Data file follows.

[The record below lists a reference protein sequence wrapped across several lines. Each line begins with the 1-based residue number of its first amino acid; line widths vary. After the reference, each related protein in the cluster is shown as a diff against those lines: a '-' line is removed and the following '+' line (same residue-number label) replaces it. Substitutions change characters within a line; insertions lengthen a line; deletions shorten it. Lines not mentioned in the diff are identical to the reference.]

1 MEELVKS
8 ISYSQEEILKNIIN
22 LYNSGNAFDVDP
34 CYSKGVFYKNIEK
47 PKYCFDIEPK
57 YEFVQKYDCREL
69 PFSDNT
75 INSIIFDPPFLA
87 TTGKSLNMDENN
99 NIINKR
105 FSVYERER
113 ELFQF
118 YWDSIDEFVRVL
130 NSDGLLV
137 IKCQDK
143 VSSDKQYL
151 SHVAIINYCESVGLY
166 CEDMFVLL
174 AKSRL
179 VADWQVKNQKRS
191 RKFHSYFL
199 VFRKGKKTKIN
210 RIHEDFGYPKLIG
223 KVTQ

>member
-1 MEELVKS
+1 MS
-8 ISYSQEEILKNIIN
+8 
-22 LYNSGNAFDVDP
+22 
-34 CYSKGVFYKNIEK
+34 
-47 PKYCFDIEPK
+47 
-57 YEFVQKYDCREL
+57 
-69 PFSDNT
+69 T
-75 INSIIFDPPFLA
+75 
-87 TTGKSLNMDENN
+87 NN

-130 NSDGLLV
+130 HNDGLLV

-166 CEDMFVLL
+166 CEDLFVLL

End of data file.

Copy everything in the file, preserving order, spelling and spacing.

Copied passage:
[The record below lists a reference protein sequence wrapped across several lines. Each line begins with the 1-based residue number of its first amino acid; line widths vary. After the reference, each related protein in the cluster is shown as a diff against those lines: a '-' line is removed and the following '+' line (same residue-number label) replaces it. Substitutions change characters within a line; insertions lengthen a line; deletions shorten it. Lines not mentioned in the diff are identical to the reference.]

1 MEELVKS
8 ISYSQEEILKNIIN
22 LYNSGNAFDVDP
34 CYSKGVFYKNIEK
47 PKYCFDIEPK
57 YEFVQKYDCREL
69 PFSDNT
75 INSIIFDPPFLA
87 TTGKSLNMDENN
99 NIINKR
105 FSVYERER
113 ELFQF
118 YWDSIDEFVRVL
130 NSDGLLV
137 IKCQDK
143 VSSDKQYL
151 SHVAIINYCESVGLY
166 CEDMFVLL
174 AKSRL
179 VADWQVKNQKRS
191 RKFHSYFL
199 VFRKGKKTKIN
210 RIHEDFGYPKLIG
223 KVTQ

>member
-1 MEELVKS
+1 MS
-8 ISYSQEEILKNIIN
+8 
-22 LYNSGNAFDVDP
+22 
-34 CYSKGVFYKNIEK
+34 
-47 PKYCFDIEPK
+47 
-57 YEFVQKYDCREL
+57 
-69 PFSDNT
+69 T
-75 INSIIFDPPFLA
+75 
-87 TTGKSLNMDENN
+87 NN

-130 NSDGLLV
+130 HNDGLLV

-166 CEDMFVLL
+166 CEDLFVLL